Pain rituals as a cure for a sore soul1080x 06. 01. 2020 1 Reader
Physical pain helps from mental pain. Many people often resort to self-harm if they feel internal pain that can no longer be tolerated. This act is certainly not correct, but the effect is ultimately similar to the pain rituals. However, these have a longer-term and more complex impact. Imagine a group of forty men and women dancing and groaning, moaning and crying. Imagine barefoot dancing on a pile of hot coals.
Burn depression to dust
Dimitris Xygalatas is an anthropologist at the University of Connecticut. In 2005 he traveled to northern Greece to do his first fieldwork there. The Anastenaria Festival is organized in the village by a group of Orthodox Christians. The festival is described as tension, struggle and suffering. At the same time, it is synonymous with fulfillment and healing.
In his study, Dimitris portrays how an older woman described her healing through pain. She suffered from severe depression and could not even leave her house. It took years, eventually her husband arranged for membership and participation in Anastenaria. After a few days of dancing and walking on the hot coals, she began to feel better. And gradually her health began to improve overall.
Anastenaria is far from the only rite of pain. Despite huge risks, millions of people around the world perform similar rituals. Damage to the body is then immense - exhaustion, burns, scarring. In certain societies, these rituals are a kind of maturity or membership of the group. Non-participation can mean humiliation, social exclusion and worse fates. However, it is often voluntary participation.
Prescription Pain Cure
Although there is a risk of trauma, infection and persistent mutilation, these practices are prescribed as a medicine in certain cultures. For example, the Sun Dance ceremony is even worse than Anastenaria. This ceremony is practiced by various American tribes. It is considered a tremendous healing power. It involves penetrating or tearing meat…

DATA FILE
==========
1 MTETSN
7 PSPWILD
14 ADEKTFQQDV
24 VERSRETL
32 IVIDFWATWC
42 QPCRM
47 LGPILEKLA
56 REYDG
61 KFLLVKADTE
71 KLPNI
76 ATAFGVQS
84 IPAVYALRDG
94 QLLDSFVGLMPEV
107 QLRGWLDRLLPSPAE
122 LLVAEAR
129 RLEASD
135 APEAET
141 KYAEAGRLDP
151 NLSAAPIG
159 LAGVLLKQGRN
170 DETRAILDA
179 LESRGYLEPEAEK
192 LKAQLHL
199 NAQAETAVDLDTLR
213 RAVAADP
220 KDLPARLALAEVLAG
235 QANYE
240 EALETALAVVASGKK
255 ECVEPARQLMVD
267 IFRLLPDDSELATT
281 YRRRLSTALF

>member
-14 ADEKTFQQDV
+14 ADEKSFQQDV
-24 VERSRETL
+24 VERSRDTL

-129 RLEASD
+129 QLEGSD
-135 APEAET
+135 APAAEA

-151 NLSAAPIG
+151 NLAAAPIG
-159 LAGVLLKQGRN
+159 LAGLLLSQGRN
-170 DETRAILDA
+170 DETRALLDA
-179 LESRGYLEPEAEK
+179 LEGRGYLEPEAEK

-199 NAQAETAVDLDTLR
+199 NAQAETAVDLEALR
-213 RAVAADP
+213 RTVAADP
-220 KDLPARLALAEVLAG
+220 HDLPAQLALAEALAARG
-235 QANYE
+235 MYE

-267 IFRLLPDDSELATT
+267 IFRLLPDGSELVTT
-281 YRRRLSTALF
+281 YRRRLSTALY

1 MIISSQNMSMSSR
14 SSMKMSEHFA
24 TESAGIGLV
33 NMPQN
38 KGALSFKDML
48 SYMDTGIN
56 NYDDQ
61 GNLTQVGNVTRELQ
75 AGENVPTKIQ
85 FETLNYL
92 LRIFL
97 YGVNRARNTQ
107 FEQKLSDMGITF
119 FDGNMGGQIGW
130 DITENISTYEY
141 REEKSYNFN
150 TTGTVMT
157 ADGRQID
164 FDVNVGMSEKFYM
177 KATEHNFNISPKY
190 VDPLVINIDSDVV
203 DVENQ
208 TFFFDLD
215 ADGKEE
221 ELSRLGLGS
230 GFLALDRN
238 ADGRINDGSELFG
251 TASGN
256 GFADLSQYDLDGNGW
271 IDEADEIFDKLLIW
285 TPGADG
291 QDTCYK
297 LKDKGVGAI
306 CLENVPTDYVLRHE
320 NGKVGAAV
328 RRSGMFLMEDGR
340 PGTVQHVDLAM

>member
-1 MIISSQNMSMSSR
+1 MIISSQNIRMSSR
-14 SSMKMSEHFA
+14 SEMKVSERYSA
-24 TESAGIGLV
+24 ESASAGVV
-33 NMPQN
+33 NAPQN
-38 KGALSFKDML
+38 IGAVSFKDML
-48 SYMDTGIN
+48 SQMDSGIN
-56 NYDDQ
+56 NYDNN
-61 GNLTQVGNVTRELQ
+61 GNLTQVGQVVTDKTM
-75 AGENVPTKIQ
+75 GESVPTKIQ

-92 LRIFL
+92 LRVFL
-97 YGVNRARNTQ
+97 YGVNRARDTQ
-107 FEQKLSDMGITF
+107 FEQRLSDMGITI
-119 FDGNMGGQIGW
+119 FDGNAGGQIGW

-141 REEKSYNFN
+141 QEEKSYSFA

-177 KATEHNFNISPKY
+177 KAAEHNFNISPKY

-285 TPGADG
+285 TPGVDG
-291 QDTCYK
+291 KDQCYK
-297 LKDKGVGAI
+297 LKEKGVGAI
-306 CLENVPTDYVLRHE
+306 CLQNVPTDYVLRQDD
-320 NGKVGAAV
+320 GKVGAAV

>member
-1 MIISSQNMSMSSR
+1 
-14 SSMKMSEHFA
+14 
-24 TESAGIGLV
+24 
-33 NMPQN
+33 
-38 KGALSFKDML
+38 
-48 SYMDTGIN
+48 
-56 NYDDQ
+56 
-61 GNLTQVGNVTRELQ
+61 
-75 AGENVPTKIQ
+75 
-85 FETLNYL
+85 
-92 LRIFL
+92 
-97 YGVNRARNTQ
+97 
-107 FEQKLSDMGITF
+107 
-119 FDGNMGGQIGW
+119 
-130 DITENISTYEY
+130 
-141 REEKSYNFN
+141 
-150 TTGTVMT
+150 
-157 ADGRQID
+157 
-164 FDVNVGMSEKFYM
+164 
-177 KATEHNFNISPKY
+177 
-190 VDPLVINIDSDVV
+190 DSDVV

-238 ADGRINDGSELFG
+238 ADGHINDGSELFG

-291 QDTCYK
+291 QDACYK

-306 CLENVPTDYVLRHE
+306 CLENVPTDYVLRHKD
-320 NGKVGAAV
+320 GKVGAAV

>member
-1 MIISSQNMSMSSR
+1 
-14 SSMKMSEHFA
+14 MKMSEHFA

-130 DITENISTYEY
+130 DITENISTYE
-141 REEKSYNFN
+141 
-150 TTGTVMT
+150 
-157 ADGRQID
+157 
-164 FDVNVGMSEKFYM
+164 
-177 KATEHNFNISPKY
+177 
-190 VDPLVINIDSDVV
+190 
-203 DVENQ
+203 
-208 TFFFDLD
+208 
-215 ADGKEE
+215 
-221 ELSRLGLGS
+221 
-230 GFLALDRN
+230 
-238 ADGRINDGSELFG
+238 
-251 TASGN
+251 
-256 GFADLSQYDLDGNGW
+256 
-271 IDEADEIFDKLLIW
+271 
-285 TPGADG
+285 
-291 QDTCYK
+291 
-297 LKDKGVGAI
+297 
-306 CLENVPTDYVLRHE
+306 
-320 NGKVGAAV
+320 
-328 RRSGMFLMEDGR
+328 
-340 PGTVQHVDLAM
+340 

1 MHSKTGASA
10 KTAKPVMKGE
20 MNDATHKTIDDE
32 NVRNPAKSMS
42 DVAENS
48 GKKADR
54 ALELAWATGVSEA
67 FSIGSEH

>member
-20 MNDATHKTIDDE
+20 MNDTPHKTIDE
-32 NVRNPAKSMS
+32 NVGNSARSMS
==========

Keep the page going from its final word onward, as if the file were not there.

Or at the Mexican ceremony of Santa Muerte, the participant must crawl in the clay on his hands and knees at great distances in order to ask the deity for fertility. In some parts of Africa, the so-called Zār is practiced. During the course, the participants dance until exhaustion to overcome depression or other mental distress.
Do these practices really help? Throughout history, many rituals have been carried out to raise the crop, summon rain or damage enemies. But these ceremonies have never been effective because they were more of a psychological nature, just as they had been blessed with soldiers before the battle. But anthropologists have long observed that rituals could have an impact on human relationships and pro-social behavior. Fortunately, these effects can now be studied and measured.
Dimitris began studying seriously in 2013 when he met Sammy Khan, a social psychologist at Keele University, England. Khan was the same question, therefore, what impact extreme rituals have on mental health, biased. This was followed by a long chat and a meeting with experts in the field. In the end, the couple managed to get a grant that gave them health monitoring equipment. A team of scientists was set up to monitor the effects of extreme ritual practices in the field. The results of their study were recently published in a magazine Current Anthropology.
Procession of suffering
Mauritius is a small tropical island in the Indian Ocean. Dimitris has been working in the field for the past ten years. It is a multicultural society of different ethnic groups who practice a wide range of different rituals following the colorful religion.
This diversity must be fascinating for any anthropologist, but what made Dimitris go to this island was the ritual practices of a local Tamil community. He was particularly impressed by a practice called kavadi attam (belly dance). Part of this ritual is a XNUMX-day festival, during which participants build large portable shrines (kavadi), which they wear on their shoulders in a several-hour procession to Lord Murugan's temple, the Hindu god of war.
But before they start building their loads, their bodies are crippled by sharp objects such as sharp needles and hooks. Some have only a few of these tongue or face piercings, others last even a few hundred throughout the body. Largest piercings have a broom handle thickness. They usually go through both faces. Some have hooks on their backs, with ropes attached to them, and these are important for pulling minivan-sized colorful cars.